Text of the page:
How to Clarify the Interactions Between Social Movement and Its Opponents: A Case Study of Anti-Base Construction Movement in US-Occupied Okinawa.

Sunday, 10 July 2016: 14:15
Location: Hörsaal 21 (Main Building)
Oral Presentation
Keisuke MORI, Ph.D Candidate Hitotsubashi University, Japan
This presentation clarifies a methodology that opens up one of the research possibilities of the interactions between the Social Movement and its opponents from the strategic perspective.

Social Movements define its opponent strategically in order to achieve its goal. However, internal strategic process of the opponents, such as the state, is often concealed or difficult to access due to the security reason. Therefore, the theory of the relational approach of Social Movement focusing on the strategic process has to be made and sophisticated through the empirical practices of SMs and archives of the state institutions in the past. This type of accumulation will contribute the relational approach that analyzes the ongoing SMs as well as the reassessment of the historical approach of the SM.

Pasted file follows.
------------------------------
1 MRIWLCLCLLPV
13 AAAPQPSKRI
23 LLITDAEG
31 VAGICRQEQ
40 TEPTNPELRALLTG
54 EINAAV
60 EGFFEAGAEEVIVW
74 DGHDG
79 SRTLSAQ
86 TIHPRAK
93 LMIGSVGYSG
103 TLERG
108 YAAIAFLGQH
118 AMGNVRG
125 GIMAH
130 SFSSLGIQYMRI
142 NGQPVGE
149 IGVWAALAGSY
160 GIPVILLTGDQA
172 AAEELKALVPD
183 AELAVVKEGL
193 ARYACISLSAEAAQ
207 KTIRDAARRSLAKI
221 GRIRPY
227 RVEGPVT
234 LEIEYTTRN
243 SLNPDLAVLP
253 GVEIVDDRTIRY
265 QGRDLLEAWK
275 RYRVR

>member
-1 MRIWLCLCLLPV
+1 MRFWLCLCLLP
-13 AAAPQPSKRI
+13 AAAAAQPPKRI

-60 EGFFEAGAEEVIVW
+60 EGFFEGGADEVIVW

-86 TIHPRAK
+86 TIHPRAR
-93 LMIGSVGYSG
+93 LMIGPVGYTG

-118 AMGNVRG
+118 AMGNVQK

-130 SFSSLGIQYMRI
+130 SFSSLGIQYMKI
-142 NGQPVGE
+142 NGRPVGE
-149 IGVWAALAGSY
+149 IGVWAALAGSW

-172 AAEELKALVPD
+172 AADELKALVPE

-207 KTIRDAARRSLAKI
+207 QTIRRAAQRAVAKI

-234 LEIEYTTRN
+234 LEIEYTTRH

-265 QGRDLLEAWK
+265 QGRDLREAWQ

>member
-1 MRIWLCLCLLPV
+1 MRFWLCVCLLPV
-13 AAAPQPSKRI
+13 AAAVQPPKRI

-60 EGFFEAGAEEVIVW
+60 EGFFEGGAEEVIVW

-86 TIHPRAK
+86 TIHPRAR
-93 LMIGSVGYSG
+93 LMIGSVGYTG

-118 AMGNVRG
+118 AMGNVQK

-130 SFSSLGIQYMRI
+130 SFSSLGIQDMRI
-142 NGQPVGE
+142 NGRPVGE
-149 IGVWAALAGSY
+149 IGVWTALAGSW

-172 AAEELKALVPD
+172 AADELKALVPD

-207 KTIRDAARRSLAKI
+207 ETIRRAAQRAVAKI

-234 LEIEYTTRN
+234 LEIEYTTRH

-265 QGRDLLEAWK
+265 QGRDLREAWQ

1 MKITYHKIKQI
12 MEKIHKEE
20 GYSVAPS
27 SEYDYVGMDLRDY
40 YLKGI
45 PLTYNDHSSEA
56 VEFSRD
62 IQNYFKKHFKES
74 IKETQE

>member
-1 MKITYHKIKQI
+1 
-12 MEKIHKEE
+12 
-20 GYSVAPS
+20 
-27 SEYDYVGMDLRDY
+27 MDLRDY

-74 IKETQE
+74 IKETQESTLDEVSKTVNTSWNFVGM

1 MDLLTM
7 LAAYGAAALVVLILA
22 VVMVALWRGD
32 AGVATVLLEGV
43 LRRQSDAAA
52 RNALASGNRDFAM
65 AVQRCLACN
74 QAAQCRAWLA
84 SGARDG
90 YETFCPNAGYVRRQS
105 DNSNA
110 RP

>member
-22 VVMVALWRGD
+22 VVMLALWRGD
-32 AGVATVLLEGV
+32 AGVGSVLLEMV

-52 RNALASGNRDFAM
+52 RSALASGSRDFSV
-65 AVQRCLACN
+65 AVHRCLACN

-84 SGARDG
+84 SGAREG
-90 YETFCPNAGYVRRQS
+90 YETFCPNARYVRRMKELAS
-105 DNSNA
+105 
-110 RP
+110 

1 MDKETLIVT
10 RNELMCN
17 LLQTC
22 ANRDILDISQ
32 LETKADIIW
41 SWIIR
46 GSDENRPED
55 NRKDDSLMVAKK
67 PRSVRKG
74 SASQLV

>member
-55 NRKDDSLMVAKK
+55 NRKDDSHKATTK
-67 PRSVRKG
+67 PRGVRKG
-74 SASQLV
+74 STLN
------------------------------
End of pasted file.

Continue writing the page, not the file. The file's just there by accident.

As a case that illuminates strategies of both Social Movement and state institutions, I focus on an anti-live firing base construction movement in Okinawa in the 1970 under the US military occupation. This movement emerged after the US-Japan agreement on reversion of Okinawa to mainland Japan in 1972. The case shows how the strategy of the movement split US military as a global network and the US military administration of Okinawa (United States Civil Administration of the Ryukyus) in two in terms of the responsive strategic process of those institutions. By tracing the internal strategies of both sides, I want to deepen the understandings of the mobilization and interaction process of the Social Movements and its opponents.


Edwards, Gemma, 2014, Social Movements and Protest, Cambridge: Cambridge University Press.

Jessop, Bob, 2008, State Power: A Strategic-Relational Approach, Cambridge: Polity Press.

Johnston, Hank, 2011, States & Social Movements, Cambridge: Polity Press.